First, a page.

Wednesday, June 22, 2011

You Win Some, You Lose Some, You Win Some--The Boost of Accomplishing a Goal while Working for Yourself

Now I'm working for myself. Not my own business, really. I'm an independent contractor. I get to work for myself as I work for someone else. It's new for me.

My previous job was as an engineer (although my most recent was homeschooler). It wasn't a job that had you out much. Sure, I'd meet customers sometimes, but I never had to introduce the company or ask anyone for money.

Over the last few months I've had my share of problems trying to work from home (the kids are a little better about interrupting me on the phone). But I've also had a really good result. And that feeling of success not only wipes out the last bad phone call, it wipes out the the last week's worth of bad calls.

It's an amazing exhilaration. Those times where something falls through are no longer as daunting. When I'm discouraged it can feel like it's going to take forever to get where I need to be. When I got something I had to work for, it's as though the finish line is right in front of me and I only need to take the final step.

Enjoy crafts, recipes, and local Connecticut events for kids and teens at Macaroni Kid for Southbury, Oxford, Middlebury, Woodbury, Roxbury, and Bridgewater.

Friday, June 10, 2011

Slime for a Crowd--How I Became a "Cool Mom"

Mad Science gets a lot of props for fun science. While I would never substitute those activities for science instruction, they get kids excited. Once I bought a book with simple science experiments. Was I ever surprised to find the same types of activities that kids love. With a trip to the grocery store, I was set.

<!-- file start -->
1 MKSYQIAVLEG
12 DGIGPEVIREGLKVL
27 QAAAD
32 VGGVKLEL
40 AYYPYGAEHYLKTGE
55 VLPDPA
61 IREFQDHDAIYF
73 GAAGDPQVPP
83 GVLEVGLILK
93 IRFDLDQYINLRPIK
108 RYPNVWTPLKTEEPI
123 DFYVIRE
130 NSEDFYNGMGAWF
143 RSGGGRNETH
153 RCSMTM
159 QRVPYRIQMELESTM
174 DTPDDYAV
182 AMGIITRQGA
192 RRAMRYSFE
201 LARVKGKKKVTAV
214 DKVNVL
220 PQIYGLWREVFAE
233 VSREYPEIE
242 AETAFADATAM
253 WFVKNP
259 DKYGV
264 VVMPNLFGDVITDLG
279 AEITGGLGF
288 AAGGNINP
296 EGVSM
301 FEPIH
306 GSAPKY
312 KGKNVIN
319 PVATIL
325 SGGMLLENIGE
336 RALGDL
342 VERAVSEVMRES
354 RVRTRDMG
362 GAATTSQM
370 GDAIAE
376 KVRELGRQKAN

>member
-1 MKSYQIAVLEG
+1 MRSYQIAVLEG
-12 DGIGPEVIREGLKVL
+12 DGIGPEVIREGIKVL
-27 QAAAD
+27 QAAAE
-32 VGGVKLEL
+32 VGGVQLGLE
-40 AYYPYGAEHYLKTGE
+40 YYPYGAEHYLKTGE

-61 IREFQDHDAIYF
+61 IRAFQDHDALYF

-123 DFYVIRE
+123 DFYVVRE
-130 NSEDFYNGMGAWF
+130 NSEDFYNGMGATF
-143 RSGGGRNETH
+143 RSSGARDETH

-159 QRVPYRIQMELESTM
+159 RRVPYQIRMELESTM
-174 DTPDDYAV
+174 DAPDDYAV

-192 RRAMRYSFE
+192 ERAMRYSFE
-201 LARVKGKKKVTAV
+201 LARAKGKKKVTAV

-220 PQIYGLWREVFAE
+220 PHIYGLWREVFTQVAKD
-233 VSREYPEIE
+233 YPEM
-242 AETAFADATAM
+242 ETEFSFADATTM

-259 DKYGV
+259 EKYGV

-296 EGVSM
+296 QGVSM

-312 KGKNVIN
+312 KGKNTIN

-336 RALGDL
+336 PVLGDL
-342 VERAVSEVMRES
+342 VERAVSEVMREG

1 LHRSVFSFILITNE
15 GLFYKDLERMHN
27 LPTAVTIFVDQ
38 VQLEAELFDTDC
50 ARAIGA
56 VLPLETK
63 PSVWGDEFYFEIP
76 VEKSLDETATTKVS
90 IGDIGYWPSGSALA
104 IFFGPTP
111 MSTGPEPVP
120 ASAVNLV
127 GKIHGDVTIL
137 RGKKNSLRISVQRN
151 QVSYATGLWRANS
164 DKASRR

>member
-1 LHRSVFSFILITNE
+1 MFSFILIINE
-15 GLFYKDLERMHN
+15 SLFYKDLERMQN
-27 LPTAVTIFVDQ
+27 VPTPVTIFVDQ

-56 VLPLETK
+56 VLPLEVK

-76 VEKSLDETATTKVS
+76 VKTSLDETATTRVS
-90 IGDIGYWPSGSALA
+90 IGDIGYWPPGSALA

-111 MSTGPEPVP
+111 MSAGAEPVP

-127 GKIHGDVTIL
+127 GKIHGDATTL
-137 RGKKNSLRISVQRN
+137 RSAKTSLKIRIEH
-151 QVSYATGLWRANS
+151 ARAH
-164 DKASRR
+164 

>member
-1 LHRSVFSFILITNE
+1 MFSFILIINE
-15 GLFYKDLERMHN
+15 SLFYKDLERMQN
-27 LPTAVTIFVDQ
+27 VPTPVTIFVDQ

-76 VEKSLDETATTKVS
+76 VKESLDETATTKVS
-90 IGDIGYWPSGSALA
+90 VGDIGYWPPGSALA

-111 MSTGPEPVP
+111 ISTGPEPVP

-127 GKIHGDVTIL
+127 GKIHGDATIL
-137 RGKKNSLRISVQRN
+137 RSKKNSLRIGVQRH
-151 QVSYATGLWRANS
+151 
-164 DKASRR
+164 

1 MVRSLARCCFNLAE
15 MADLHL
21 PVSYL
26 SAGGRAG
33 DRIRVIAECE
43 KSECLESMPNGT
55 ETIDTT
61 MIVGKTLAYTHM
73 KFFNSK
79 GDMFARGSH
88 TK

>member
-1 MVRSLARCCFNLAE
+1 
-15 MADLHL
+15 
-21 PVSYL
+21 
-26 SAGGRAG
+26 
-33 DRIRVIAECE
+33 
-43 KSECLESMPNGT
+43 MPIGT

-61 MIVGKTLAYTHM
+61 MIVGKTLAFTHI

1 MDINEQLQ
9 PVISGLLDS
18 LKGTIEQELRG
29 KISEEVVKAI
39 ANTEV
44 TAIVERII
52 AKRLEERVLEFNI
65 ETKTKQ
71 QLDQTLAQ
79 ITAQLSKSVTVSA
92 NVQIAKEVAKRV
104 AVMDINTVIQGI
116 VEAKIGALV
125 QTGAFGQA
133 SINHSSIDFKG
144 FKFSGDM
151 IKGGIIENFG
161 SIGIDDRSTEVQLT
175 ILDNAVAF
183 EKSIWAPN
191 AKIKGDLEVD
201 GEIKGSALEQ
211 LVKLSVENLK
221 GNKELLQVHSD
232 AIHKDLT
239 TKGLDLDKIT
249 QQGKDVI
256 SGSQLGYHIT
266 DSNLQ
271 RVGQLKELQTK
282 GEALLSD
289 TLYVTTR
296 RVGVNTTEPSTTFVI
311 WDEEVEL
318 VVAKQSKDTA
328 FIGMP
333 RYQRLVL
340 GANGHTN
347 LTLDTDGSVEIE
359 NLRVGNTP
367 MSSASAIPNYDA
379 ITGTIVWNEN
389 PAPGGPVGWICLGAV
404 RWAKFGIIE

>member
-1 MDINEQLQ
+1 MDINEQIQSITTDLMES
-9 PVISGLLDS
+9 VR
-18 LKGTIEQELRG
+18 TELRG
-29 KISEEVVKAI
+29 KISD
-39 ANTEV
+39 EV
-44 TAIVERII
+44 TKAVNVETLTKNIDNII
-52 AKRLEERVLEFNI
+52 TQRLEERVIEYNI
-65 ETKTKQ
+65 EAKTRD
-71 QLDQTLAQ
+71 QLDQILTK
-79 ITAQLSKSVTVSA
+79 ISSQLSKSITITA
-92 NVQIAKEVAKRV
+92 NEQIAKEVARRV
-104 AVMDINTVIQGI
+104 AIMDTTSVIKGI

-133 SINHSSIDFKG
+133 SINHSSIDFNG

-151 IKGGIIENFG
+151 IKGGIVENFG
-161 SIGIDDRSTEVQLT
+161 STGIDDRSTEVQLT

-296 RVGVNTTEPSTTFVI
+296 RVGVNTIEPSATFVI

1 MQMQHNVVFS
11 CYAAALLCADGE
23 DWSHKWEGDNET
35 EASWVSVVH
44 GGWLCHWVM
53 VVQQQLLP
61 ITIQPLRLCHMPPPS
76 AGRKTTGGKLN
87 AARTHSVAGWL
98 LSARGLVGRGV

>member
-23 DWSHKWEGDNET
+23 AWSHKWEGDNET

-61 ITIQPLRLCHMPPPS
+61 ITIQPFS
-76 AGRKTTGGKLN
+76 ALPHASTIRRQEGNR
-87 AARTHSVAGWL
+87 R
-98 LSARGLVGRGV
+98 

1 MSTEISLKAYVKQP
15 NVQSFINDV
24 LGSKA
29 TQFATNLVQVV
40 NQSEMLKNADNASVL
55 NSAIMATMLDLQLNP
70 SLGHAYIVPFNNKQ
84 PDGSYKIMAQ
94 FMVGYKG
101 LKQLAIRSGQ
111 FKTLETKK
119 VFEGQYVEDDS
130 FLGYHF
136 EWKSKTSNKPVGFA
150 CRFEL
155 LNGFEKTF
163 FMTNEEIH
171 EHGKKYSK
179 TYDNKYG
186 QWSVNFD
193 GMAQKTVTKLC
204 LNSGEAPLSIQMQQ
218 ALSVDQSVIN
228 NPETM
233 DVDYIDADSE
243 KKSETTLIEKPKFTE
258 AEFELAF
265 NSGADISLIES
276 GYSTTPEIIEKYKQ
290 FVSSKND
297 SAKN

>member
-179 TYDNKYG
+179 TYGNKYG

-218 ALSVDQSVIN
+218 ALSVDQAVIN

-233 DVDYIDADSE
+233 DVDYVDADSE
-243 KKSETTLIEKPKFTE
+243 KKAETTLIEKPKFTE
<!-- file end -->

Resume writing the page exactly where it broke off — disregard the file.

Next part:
At some point in the beginning of the year, the class parent for my 3rd grader had asked for volunteers. As usual I signed up and then smacked my forehead once I realized I would actually have to do something with all the kids in the class. These science activities fit the bill nicely–if I could get them to work for 24 kids.

A little recipe testing was in order. Anyone who has had a dinner party knows you’re supposed to test all the recipes before serving them to guests. Science recipes benefit by the same procedure when you’ll be in front of an audience of 9 year-olds. I had to take the numbers of kids and the amount of time allowed into account. I used the slime recipe from chemistry.about.com. I mixed the glue at home in small batches and put 1/2 a cup of the mixture in 24 quart-sized, zipper bags.

I packed up all of the baggies (making sure the top stayed up–I didn’t want to take any chances), some food color, and a Mason jar of the Borax mixture. Once I got to the school, I passed out the ziplock bags of the glue mixture and let the kids color it. After the color, I had the kids line up and I put three tablespoons of the Borax solution into each baggy. The kids just squeezed the bags to mix it up. When they could reach in and feel the slime, it was declared the “best Fun Friday ever!”

A little hint that I learned: the more water added to the glue the more “slimy” the slime.

More craft or activity ideas for kids and teens and also local things to do in Connecticut.